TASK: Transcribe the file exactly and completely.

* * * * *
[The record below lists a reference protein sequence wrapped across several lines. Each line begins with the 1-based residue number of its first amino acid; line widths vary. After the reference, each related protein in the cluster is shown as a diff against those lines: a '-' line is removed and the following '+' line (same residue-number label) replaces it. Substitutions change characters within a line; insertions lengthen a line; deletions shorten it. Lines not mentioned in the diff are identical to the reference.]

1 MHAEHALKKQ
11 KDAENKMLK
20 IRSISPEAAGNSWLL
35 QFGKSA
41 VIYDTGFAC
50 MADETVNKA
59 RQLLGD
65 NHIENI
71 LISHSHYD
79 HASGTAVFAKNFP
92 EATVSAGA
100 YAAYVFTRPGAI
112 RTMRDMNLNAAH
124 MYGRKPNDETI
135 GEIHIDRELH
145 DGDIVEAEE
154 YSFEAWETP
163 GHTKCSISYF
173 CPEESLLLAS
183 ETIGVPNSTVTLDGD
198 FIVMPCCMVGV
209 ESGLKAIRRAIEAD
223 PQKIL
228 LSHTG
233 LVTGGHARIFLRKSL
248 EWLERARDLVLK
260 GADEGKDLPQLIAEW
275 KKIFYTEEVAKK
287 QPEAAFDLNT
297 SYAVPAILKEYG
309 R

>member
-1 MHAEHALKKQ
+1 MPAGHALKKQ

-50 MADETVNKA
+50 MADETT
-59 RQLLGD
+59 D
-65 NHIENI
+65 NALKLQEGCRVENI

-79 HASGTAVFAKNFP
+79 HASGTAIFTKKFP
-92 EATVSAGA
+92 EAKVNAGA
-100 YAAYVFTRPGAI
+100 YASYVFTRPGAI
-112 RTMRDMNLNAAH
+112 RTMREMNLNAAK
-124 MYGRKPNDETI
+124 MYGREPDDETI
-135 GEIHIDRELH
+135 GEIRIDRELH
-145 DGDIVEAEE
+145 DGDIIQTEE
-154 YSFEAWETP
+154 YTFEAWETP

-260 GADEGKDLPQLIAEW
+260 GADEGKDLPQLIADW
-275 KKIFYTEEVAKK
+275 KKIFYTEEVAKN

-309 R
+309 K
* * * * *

[The record below lists a reference protein sequence wrapped across several lines. Each line begins with the 1-based residue number of its first amino acid; line widths vary. After the reference, each related protein in the cluster is shown as a diff against those lines: a '-' line is removed and the following '+' line (same residue-number label) replaces it. Substitutions change characters within a line; insertions lengthen a line; deletions shorten it. Lines not mentioned in the diff are identical to the reference.]

1 MHAEHALKKQ
11 KDAENKMLK
20 IRSISPEAAGNSWLL
35 QFGKSA
41 VIYDTGFAC
50 MADETVNKA
59 RQLLGD
65 NHIENI
71 LISHSHYD
79 HASGTAVFAKNFP
92 EATVSAGA
100 YAAYVFTRPGAI
112 RTMRDMNLNAAH
124 MYGRKPNDETI
135 GEIHIDRELH
145 DGDIVEAEE
154 YSFEAWETP
163 GHTKCSISYF
173 CPEESLLLAS
183 ETIGVPNSTVTLDGD
198 FIVMPCCMVGV
209 ESGLKAIRRAIEAD
223 PQKIL
228 LSHTG
233 LVTGGHARIFLRKSL
248 EWLERARDLVLK
260 GADEGKDLPQLIAEW
275 KKIFYTEEVAKK
287 QPEAAFDLNT
297 SYAVPAILKEYG
309 R

>member
-1 MHAEHALKKQ
+1 MPAGHALKKQ

-50 MADETVNKA
+50 MADETT
-59 RQLLGD
+59 D
-65 NHIENI
+65 NALKLQEGCRVENI

-79 HASGTAVFAKNFP
+79 HASGTAIFTKKFP
-92 EATVSAGA
+92 EAKVNAGA
-100 YAAYVFTRPGAI
+100 YASYVFTRPGAI
-112 RTMRDMNLNAAH
+112 RTMREMNLNAAK
-124 MYGRKPNDETI
+124 MYGREPDDETI
-135 GEIHIDRELH
+135 GEIRIDRELH
-145 DGDIVEAEE
+145 DGDIIQTEE
-154 YSFEAWETP
+154 YTFEAWETP

-260 GADEGKDLPQLIAEW
+260 GADEGKDLPQLIADW
-275 KKIFYTEEVAKK
+275 KKIFYTEEVAKN

-309 R
+309 K